US 430708 A
Description (OCR text may contain errors)
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No. 430,708.v Patented June 24, 1890.
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MECHANICAL COUNTER. No. 430,708. Patented June 24, 1890.
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" UNITED STATEs PATENT OFFICE.
FRANK swEET, or COLUMBUS, 'oIfIIo MECHANICL COUNTER.'
SPECIFICATION forming part of Letters Patent No. 430,708, dated June 24, 1890.
Application filed January 31, 1390.
To aZZ whom it may concern:
Be it known that l, FRANK SWEET, a citizen of the United States, residing at Columbus, in the county of Franklin and State of Ohio, have invented a new and useful Counter, of which the following is a description of its construction and operation.
My invention consists, essentially, of a series of two or three wheels or disks,numbered 1 to 100, made to revolve on a common central pivot by a ratchet-lever for the purpose of counting when applied to any suitable machinery.
The following drawings illustrate my invention:
Figure 1 is a plan view of the complete counter. Fig. 2 is a side elevation of the same. Fig. 3 Is an end elevation. Fig. 4 is a rear View of the counter. Fig. 5 is a sectional view through u u, Fig. l.
Similar letters refer to similar parts.
Each disk is numbered, as shown on the plan view, with figures 1 to 100, arranged at regular distances round the lentire disk. The lever b may be operated at either end by a wedge-shaped piece of metal, or its equivalent, or by a cord, wire, or chain, whichever may be preferable, according to the construction or use of the machine to which the counter is applied.
The counter is set for operation by moving the large disk f round on the central pivot s till the two ciphers on the disk fare opposite the latch r, that holds the hammer Z away from the bell lo, and the small disk g moved round till the cipher thereon is in line with the two ciphers of the large disk f, in the position shown on Fig. 1. When the disks are thus arranged, the counter may be set to count any desired number by moving the adjustingarm j round and placing its catch e in the inside hole of the smaller disk g opposite the required number. Thus, if it is desired to count lifteen hundred, place the catch a' of the adj usting-arm j in the inside hole of the smaller disk g opposite 15, as this disk counts lf it is desired to count five hundred and fifty, move the larger disk f round till 50 is opposite the latch r, thus deducting the number less than one hundred. Then move the smaller disk g round till the cipher thereon is opposite 50 on the large Serial No. 339,112. (Nomcdel.)
disk f. Then place the catch z of the adjusting-arm j in the inside hole of the smaller disk g opposite 6. Any other number Inay be counted on the same principle.
The ratchet c is connected with the lever b through the circular slot p in the foundation a. The spring d holds the ratchet c in a notch of the large disk f until the lever b is moved backward inthe guide t, when the ratchet c is disengaged by the governing-pin e, which allows the' ratchet c to drop into another notch ofthe disk f, when the lever b is released. Then by the force of the leverspring n, the lever b and the disk fare moved forward to the next ligure-space, thus registering the count, and so on indefinitely.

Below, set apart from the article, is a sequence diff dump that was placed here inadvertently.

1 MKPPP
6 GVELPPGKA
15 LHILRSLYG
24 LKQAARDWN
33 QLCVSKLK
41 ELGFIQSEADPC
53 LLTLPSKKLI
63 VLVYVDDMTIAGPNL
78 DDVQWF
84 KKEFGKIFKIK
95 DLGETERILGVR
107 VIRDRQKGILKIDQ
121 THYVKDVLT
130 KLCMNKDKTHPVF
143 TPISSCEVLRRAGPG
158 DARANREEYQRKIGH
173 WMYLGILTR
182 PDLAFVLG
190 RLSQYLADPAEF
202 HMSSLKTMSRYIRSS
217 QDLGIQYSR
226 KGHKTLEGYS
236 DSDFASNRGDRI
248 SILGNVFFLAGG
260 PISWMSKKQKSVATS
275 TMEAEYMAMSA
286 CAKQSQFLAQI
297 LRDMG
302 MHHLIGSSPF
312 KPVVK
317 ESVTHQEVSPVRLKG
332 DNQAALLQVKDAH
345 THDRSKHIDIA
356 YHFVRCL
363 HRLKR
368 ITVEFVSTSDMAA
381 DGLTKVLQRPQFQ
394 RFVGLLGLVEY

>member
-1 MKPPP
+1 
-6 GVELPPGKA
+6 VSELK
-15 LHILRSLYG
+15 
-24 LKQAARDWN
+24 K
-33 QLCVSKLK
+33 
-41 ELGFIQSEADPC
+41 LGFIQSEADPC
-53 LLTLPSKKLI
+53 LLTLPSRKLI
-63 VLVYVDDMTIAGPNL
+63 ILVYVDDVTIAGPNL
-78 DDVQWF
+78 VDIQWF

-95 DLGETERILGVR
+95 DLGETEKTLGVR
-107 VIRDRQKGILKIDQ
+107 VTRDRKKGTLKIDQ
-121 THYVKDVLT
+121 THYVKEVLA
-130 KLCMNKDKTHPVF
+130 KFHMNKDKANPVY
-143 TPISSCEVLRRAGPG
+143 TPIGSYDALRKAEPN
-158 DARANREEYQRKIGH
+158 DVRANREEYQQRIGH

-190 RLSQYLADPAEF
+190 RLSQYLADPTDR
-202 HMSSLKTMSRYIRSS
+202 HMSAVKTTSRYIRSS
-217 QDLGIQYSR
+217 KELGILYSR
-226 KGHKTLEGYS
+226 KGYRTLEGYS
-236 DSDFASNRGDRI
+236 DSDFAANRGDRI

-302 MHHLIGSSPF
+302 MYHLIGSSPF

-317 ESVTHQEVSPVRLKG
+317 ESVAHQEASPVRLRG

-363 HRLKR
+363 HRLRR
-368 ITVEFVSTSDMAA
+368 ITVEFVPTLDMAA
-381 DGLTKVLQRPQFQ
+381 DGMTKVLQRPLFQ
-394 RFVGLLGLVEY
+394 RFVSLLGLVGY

When the counter is set for operation, as described, the tigu res in line opposite the latch r will show at any time the number counted. The smaller disk g revolves only once to the larger disk f one hundred times, for the catch y in the end of the latchz' rests in a notch of the smaller disk g and does not allow it to turn until the larger disk f has made a revolution. l/Vhen the raised point 'c on the larger disk fin connection with the point 0c on the under side of the latch z' raises the latch and allows the smaller disk g to be carried forward by the large disk f by pressure of the disk-spring h, which is convex, with its points bearing on the disk f, the distance of one figure-space, thus counting the hundreds on the smaller disk g.
The bell-hammerl is held away from the bell 7c by the latch r until the adj Listing-arm j is moved round by the regular working of the counter and strikes the latch r and disengages it, thus allowing the hammer Z to strike the bell lo by the force of the hammer-spring q, giving notice that the number is counted. The counter may be used without the bell attachment, if desired. n
Vhen the counter is not needed, the lever Inay be held out of adjustment by an eccentric o or other suitable device, allowing the machine to which it is attached to work independent of the counter.
The foundation on which the counter is constructed may be made of wood or metal, and varied in form to suit the form of any machine to whichl it is applied.
For counting up to ten thousand, only two IOO ing-arm j, with the bell-hammer Z, and the bell 7o, all operated by a ratchet-lever b, having the spring In, eccentric o, and ratchet c, with its spring (l and gmferning-pin e, substantially as shown and for the purpose specified.
S. J. HALL, JENNIE R. HALL.